When you run a company, your weekdays are inevitably jam-packed.
An entrepreneur is required to wear many different hats, from human resources to sales and from marketing to spokesperson. One day might be spent meeting with clients from the other side of the country and the next could be at the office interviewing for new staff, conducting meetings, on calls, or tending to emails.
Whether you’re a company leader, a new hire, or a long-time freelancer, time is probably your greatest resource.
We all trick ourselves into thinking that working 80 hours a week is a great thing and that it can be sustained for a long time. This is especially true in the internet age when we’re more connected and more available than ever before. Today, it takes a monumental effort to disconnect — even when you’re off the clock.
But if you’re hustling 24/7, you’ll burn out and your work product will suffer.
Odds are, you’re using a solid chunk of your weekends answering emails and tending to work tasks, rather than resting and relaxing. That’s a big problem because when you don’t take time to recharge, your productivity and even health will suffer. But if you strategize during the week to avoid sacrificing your time off, not only will you prevent burnout, but you’ll bring more energy, focus, and creativity to the workweek.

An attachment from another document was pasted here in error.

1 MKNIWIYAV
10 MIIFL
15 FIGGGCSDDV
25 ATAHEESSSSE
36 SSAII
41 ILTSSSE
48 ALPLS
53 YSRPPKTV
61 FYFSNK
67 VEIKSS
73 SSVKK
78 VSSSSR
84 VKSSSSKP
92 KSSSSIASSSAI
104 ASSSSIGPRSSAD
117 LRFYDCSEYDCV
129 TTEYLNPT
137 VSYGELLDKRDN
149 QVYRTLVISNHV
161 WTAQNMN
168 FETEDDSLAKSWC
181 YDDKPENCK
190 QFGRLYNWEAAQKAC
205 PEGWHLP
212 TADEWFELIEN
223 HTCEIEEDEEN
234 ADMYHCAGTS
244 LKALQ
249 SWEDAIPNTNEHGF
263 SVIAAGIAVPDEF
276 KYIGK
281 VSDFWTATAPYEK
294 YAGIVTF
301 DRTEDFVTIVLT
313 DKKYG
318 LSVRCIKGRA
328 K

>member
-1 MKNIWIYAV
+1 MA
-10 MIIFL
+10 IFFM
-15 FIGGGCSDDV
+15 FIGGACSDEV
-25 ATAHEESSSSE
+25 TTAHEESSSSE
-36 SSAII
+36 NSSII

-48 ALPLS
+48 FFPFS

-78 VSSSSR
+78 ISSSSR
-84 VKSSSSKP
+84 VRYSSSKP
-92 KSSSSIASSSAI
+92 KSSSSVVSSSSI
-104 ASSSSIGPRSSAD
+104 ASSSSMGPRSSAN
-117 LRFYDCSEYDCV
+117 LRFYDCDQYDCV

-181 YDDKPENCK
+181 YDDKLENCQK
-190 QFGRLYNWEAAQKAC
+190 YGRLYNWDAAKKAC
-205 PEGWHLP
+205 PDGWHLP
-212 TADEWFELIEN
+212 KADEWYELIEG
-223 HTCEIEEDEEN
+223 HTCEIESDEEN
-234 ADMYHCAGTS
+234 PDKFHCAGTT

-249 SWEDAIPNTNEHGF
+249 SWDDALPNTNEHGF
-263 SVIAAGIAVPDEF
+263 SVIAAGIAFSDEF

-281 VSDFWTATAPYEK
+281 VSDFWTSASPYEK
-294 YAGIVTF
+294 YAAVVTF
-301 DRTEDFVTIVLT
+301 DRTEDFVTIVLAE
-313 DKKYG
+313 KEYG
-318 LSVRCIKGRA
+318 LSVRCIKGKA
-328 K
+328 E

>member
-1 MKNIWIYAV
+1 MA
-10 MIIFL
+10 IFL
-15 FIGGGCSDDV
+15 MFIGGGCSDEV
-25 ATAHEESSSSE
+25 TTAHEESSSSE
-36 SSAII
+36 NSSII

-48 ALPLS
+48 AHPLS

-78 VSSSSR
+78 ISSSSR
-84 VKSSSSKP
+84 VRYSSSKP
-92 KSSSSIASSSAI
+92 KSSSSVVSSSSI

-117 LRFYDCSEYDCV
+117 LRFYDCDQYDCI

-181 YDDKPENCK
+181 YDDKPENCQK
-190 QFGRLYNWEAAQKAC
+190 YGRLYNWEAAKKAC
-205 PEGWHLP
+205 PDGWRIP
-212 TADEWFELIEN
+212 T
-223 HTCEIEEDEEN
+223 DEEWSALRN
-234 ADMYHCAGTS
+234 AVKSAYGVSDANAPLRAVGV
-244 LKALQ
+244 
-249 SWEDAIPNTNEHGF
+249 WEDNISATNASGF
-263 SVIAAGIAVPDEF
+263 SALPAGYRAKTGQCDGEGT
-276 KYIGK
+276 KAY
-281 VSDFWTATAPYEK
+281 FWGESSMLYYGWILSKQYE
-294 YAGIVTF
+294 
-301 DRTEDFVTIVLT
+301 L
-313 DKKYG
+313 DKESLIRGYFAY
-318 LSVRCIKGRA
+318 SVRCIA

Here’s how to strategize during the week so you can reset on the weekend:
There are few worse feelings than coming back after a vacation or long weekend and seeing endless unread emails in your inbox. For me, it typically triggers panic.
But not all emails are important.
I get copied on tons of emails that I really don’t need to be copied on. I’m also on a bunch of email lists that are essentially spam. Unsubscribe to newsletters and advertisements that don’t add value to your life. The key is to quickly scan the information coming to you and ignore what doesn’t serve you.
To avoid email overload in the workplace, I recommend my team to use Slack for internal communications. Removing icons from your desktop can also clear your workspace and allow you to concentrate on the task at hand. And site blockers prevent you from looking at distracting websites like Twitter and Facebook when you have work to do.
If you can’t find ways to digitally declutter, you’ll feel overwhelmed in no time.
Checking email on the weekends is a slippery slope.
Once you get started, a couple of hours might pass without you even realizing. Next thing you know, you’ve missed your son’s soccer game or a tennis match with a friend. In reality, most of those emails can wait until Monday. Most people work normal business hours and aren’t expecting you to respond on the weekends. When it’s a customer, I remind myself that we have customer service available whenever our customers need it.
There are some exceptions, like when you have a client who’s only around for certain hours or in a different time zone, but those situations are few and far between.